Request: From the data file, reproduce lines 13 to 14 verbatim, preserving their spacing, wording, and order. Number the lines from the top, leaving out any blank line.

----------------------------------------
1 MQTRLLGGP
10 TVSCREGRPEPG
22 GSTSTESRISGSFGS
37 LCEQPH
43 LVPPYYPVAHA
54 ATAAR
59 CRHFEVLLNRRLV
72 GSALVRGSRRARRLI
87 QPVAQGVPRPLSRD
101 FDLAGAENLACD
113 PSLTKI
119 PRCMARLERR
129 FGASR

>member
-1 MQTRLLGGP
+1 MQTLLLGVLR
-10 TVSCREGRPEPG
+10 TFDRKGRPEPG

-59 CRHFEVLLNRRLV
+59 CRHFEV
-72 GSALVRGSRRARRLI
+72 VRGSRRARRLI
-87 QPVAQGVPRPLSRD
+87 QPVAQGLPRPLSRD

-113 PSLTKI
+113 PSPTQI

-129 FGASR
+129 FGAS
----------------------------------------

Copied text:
129 FGASR

>member